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Staying Single (Member LLC)

In an earlier post, we discussed how adding another member to a Wisconsin single-member LLC might improve the likelihood that a court would limit a creditor’s remedy against a member’s LLC interest to a charging order (rather than forcing a sale of the member’s LLC interest or of the LLC’s assets). However, adding another member has other consequences. This post discusses some of those consequences. In short, the added costs and responsibilities of adding another member should be considered carefully before switching from a single-member LLC to a multi-member LLC.

First, as discussed in the prior post, adding another member does not guarantee that a court would not impose a remedy other than a charging order. The Wisconsin charging order statute does not say that a charging order is an exclusive remedy available to creditors. Adding another member, particularly where there is not a genuine business-related reason to do so, may not be enough to prevent a court from allowing foreclosure upon an LLC member’s interest.

Next, adding another member likely will increase the complexity (and cost) of the LLC’s operating agreement. A multi-member LLC’s operating agreement should address tax, distribution, transfer restrictions, management, and other issues in more detail than may be needed where there is only a single member.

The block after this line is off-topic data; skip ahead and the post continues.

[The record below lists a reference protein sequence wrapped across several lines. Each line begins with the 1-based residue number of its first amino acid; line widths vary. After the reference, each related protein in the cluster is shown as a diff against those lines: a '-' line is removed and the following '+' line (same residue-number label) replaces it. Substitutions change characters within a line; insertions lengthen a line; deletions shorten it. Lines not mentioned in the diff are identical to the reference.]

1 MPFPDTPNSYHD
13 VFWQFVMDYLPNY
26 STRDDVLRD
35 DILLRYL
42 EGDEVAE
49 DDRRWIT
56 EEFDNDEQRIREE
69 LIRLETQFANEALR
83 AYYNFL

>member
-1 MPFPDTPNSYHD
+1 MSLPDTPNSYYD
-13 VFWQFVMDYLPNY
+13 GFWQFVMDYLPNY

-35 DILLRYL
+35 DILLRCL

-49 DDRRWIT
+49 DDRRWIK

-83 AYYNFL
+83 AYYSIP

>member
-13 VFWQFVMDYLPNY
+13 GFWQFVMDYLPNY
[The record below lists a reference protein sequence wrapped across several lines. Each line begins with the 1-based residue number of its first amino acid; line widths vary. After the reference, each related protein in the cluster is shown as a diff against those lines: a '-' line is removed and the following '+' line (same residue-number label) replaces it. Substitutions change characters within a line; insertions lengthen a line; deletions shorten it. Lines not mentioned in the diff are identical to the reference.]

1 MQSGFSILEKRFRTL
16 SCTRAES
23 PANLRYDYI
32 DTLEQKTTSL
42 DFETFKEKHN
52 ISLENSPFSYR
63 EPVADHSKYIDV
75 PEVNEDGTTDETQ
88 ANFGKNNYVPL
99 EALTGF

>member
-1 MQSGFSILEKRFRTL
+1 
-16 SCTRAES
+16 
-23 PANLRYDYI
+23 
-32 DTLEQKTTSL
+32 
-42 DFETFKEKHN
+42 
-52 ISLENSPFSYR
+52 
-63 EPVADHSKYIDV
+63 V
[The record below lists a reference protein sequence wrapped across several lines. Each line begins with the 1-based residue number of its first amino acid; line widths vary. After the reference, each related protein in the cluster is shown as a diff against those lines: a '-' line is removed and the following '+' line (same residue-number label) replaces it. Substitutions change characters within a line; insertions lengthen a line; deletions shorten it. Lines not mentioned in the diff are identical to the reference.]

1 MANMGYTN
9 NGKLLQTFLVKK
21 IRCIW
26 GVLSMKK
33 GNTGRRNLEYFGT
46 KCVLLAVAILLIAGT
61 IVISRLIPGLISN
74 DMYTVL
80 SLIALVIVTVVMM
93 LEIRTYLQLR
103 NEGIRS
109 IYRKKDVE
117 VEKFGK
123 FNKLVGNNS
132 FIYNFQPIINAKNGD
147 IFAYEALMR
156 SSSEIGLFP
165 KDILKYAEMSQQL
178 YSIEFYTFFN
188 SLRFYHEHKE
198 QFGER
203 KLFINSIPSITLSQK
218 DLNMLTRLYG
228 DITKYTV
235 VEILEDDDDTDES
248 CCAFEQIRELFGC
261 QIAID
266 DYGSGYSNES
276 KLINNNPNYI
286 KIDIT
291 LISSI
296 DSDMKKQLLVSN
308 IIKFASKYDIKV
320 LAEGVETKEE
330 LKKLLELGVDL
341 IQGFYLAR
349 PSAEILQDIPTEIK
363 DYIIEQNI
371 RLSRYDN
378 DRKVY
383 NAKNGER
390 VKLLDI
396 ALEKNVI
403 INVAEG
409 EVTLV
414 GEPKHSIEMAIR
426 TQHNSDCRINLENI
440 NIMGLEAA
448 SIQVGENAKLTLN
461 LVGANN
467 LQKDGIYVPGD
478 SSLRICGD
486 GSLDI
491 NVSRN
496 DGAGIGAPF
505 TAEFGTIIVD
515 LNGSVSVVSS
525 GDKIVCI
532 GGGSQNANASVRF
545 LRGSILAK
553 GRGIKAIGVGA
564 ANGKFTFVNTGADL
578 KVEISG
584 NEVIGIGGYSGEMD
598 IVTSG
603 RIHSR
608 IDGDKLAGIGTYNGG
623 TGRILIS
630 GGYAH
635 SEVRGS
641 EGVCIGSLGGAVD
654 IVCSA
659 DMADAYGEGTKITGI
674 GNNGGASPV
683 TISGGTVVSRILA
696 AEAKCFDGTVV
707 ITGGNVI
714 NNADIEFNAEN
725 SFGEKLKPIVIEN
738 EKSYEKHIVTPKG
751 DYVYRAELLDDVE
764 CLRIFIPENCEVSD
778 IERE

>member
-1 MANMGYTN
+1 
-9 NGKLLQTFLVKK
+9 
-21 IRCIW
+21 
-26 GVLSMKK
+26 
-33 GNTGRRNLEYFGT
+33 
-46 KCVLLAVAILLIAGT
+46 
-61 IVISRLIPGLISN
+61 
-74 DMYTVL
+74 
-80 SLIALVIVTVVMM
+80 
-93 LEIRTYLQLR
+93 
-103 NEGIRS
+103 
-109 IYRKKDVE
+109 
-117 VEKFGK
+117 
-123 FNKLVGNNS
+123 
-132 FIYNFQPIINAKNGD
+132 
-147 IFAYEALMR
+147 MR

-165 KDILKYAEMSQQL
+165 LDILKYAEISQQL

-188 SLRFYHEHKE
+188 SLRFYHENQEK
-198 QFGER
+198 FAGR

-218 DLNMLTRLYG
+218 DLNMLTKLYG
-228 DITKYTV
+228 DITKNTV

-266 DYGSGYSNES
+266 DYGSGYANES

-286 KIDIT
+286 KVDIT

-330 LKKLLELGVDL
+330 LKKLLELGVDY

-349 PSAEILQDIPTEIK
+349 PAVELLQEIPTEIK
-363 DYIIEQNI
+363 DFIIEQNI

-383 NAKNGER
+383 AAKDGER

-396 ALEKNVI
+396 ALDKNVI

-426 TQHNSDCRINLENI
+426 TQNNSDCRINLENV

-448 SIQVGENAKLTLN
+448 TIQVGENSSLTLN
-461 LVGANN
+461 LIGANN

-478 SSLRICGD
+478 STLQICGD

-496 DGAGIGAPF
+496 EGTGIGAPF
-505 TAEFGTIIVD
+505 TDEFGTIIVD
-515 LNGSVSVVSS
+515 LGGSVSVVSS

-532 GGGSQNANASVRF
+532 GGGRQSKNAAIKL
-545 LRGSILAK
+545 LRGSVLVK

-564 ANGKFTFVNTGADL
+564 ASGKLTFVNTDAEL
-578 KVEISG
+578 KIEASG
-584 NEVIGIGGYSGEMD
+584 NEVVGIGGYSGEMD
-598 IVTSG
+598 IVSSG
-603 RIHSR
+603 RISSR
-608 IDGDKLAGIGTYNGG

Other issues that arise when becoming a multi-member LLC include:

  • Adding a member may increase tax-reporting complexity.
    • By default, a single-member LLC can report its tax items on the member’s personal tax return and no separate tax return is required for the LLC. However, if another member is added, the default is that the LLC is taxed as a partnership and the LLC must file its own tax return, plus issue forms K‑1 to the members. 
    • Note however that if the LLC has elected to be taxed as a C or S corporation, then adding a member will not change the need for the LLC to file its own tax return, but may increase the number of forms that must be provided to its owners.
  • If the new member was an employee of the LLC and the LLC will be taxed as a partnership, the new member no longer will be eligible to be treated as an employee for tax purposes, but instead must be treated as a partner.
  • Under the Wisconsin LLC Act, members have a right to inspect certain LLC records.
  • Under recent Wisconsin state and federal decisions, a majority member in an LLC may owe common law duties to minority members, though minority members may not owe duties to majority members.
  • Issuing new LLC interests may implicate federal and state securities laws. 
  • In a member-managed LLC, granting ownership also grants management rights. While these rights can be limited in the operating agreement, doing so will further increase the complexity of the operating agreement.

Consequently, adding another member is not something to be done lightly. If there are proper business reasons to do so, the potential additional creditor protection of the charging order limitation might be a tipping point. However, all of these issues should be considered carefully and the LLC’s operating agreement updated before adding a member.

DISCLAIMER: The information provided is for general informational purposes only. This post is not updated to account for changes in the law and should not be considered tax or legal advice. This article is not intended to create an attorney-client relationship. You should consult with legal and/or financial advisors for legal and tax advice tailored to your specific circumstances.

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